Wednesday, 20 July 2016

Tour Divide 2016 Kit

I've been asked about the kit I took with me on the Tour Divide, so here is a wee run down.

Bike: Shand Cycles custom steel 29er with steel Salsa CroMoto fork.

This bike is more than 7 years old and has been well used and abused.


The bike was originally singlespeed only, but for the Tour Divide I decided to add gears. I swapped out the Paragon sliding dropout for one with a mech hanger. I used an XT 1x11 setup with a 34t chain ring and an 11-40 cassette. This range of gears worked pretty well for me. I didn't change the chain at all during the ride and by the end it was pretty knackered and fell off the chain ring quite a few times (maybe a narrow-wide chainring would have helped this).

I kept the singlespeed White Industries ENO chainset and used a Shimano square taper bottom bracket - the previous one had lasted so long that it became seized into the frame. I had to take the frame back to Shand to get it removed - this was achieved with some heat which left the frame missing more paint than it already was!


The wheels were Hope pro 4 rear hub and SP PD8 front dynamo hub laced to WTB i25 rims. Tyres were WTB Trail Boss 2.4" front and Wolverine 2.2" rear, both tubeless. Hope Mono Mini brakes - 7 years old like the frame and forks but still working pretty well.


The dynamo hub was connected up to a Tout Terrain Plug III USB power converter so that I could charge my Garmin Edge 1000 via a cache battery. Unfortunately the Plug stopped working on day 2, so I had to resort to charging my backup batteries from mains power when I stopped at motels and buying AA batteries to run my emergency usb battery pack (although I only used 8 AA batteries in total). I haven't figured out what went wrong with the Plug yet - it's 3 years old and has some corrosion on the USB socket, so maybe it was just a bad connection? The green LED light is still lighting up.

I used an Exposure Revo headlight powered by the dynamo hub. This worked perfectly for Tour Divide type riding, although I deliberately avoided doing any hike-a-bike sections in the dark. Dynamo lights are not good at walking speed. I mounted the light on top of the front dry bag using a cut down plastic mud guard.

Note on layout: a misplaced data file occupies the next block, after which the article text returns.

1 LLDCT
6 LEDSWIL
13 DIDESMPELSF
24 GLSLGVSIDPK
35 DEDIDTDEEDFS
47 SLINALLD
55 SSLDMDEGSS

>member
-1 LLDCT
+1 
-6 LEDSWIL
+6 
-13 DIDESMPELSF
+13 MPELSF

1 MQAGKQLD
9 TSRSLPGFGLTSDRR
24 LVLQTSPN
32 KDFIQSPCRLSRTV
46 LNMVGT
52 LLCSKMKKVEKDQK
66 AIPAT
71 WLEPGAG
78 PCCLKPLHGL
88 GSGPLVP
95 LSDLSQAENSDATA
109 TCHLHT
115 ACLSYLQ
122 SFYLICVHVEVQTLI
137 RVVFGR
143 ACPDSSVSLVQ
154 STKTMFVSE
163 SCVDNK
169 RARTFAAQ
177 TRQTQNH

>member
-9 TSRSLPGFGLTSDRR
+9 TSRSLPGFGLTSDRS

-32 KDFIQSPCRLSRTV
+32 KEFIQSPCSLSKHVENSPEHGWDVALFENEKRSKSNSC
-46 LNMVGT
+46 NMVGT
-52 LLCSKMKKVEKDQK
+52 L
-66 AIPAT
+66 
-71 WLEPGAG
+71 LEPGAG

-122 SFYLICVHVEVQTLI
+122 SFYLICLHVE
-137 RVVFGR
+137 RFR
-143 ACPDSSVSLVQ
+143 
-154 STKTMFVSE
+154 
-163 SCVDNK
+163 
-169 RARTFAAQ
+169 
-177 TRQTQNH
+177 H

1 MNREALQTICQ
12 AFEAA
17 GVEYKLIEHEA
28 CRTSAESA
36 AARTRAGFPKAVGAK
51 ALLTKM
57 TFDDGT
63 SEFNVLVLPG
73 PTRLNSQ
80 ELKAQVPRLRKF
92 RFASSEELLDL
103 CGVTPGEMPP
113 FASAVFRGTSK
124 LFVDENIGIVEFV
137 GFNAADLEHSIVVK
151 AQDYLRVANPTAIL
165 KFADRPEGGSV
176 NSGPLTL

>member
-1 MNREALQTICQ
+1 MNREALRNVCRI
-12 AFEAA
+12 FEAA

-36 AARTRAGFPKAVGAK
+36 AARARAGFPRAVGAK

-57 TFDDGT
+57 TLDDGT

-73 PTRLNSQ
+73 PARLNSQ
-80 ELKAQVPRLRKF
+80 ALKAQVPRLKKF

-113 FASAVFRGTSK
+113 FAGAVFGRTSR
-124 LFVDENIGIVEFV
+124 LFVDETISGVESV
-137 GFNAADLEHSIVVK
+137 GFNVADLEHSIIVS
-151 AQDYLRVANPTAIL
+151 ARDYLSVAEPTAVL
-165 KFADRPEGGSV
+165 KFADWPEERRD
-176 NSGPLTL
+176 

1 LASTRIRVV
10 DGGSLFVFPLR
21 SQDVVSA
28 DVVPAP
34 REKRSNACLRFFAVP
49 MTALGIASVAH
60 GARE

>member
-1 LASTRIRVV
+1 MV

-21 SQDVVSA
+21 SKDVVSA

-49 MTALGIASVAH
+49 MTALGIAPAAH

On the bars an Alpkit Yak harness with a dry bag containing sleeping gear. Two Alpkit Stem Cell bags, one with my Canon G16 camera, one with food.  Frame bag is an Alpkit Possum containing tools, electronics and food. Seat bag is a Revelate Viscacha with spare clothes, maps, inner tubes, first aid kit, headtorch and anything else.


I just carried two 650 ml bottles in the cages on the frame. This was a lot less than most people seemed to carry - some had four or five large bottles attached to their bikes. Until I got to Wyoming this was enough, though I did fill up from streams in Canada and Montana when necessary. One of these times I used water purification tablets as the water didn't seem that clean, but the rest I didn't bother as the sources were high mountain streams.

I was able to tuck a couple of 1 litre bottles behind the dry bag on my bar harness for the Great Divide Basin then Colorado and New Mexico. This worked pretty well, though there were a couple of times the bottles bounced out when I hit a nasty section of washboard.

Sleeping gear

In the dry bag on the front I carried a Terra Nova GoreTex bivvy bag, a Thermarest Neo air mattress and a Rab Neutrino 200 down sleeping bag. As a bit of a luxury I carried long johns, spare thin socks and a merino long sleeved base layer. Most nights I was really comfortable for sleeping, although in Montana there were a couple of cold nights when I would have preferred a warmer sleeping bag.

Tools and Spares

When deciding what bike to bring and how to build it up I had gone for as many reliable options as I could. This and a healthy dose of luck meant that I didn't have any mechanicals apart from the chain coming off (easily fixed) and one puncture (caused by leaning the bike against a spiky cactus and fixed with a tubeless repair plug).

I carried enough tools to fix most problems I considered likely to occur: Gerber multi-tool with pliers and sharp blade, Park Tool I-Beam 2 multi-tool, Park Tool Mini Brute chain tool, spoke key, Weldtite tubeless repair kit, pump, chain lube.

Spares were limited to 3 sets of brake pads (only used one set), two inner tubes (used none), spare chain links, inner gear cable.

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